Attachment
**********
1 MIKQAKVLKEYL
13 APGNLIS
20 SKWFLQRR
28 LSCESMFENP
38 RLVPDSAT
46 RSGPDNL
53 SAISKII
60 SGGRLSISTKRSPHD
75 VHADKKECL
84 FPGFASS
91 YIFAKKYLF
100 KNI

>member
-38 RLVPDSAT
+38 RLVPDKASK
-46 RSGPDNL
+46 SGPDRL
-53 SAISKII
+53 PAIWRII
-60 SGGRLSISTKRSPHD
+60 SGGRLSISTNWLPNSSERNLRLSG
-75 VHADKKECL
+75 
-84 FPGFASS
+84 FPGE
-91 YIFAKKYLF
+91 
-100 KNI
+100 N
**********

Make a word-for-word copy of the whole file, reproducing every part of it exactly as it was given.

1 MIKQAKVLKEYL
13 APGNLIS
20 SKWFLQRR
28 LSCESMFENP
38 RLVPDSAT
46 RSGPDNL
53 SAISKII
60 SGGRLSISTKRSPHD
75 VHADKKECL
84 FPGFASS
91 YIFAKKYLF
100 KNI

>member
-38 RLVPDSAT
+38 RLVPDKASK
-46 RSGPDNL
+46 SGPDRL
-53 SAISKII
+53 PAIWRII
-60 SGGRLSISTKRSPHD
+60 SGGRLSISTNWLPNSSERNLRLSG
-75 VHADKKECL
+75 
-84 FPGFASS
+84 FPGE
-91 YIFAKKYLF
+91 
-100 KNI
+100 N